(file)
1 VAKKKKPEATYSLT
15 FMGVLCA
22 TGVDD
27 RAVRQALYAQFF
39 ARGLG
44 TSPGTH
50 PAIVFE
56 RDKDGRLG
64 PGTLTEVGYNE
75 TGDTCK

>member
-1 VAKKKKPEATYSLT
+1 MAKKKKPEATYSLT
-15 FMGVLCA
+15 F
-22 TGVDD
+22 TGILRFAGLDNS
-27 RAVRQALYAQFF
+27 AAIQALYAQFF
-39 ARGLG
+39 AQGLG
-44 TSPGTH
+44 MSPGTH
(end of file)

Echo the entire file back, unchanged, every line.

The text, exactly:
1 VAKKKKPEATYSLT
15 FMGVLCA
22 TGVDD
27 RAVRQALYAQFF
39 ARGLG
44 TSPGTH
50 PAIVFE
56 RDKDGRLG
64 PGTLTEVGYNE
75 TGDTCK

>member
-1 VAKKKKPEATYSLT
+1 MAKKKKPEATYSLT
-15 FMGVLCA
+15 F
-22 TGVDD
+22 TGILRFAGLDNS
-27 RAVRQALYAQFF
+27 AAIQALYAQFF
-39 ARGLG
+39 AQGLG
-44 TSPGTH
+44 MSPGTH